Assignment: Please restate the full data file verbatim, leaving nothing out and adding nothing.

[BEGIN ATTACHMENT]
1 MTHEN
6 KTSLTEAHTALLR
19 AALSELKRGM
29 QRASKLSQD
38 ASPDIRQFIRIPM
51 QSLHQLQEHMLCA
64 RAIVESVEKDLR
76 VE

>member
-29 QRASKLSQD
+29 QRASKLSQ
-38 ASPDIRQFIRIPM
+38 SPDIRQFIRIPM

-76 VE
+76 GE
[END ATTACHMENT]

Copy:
1 MTHEN
6 KTSLTEAHTALLR
19 AALSELKRGM
29 QRASKLSQD
38 ASPDIRQFIRIPM
51 QSLHQLQEHMLCA
64 RAIVESVEKDLR
76 VE

>member
-29 QRASKLSQD
+29 QRASKLSQ
-38 ASPDIRQFIRIPM
+38 SPDIRQFIRIPM

-76 VE
+76 GE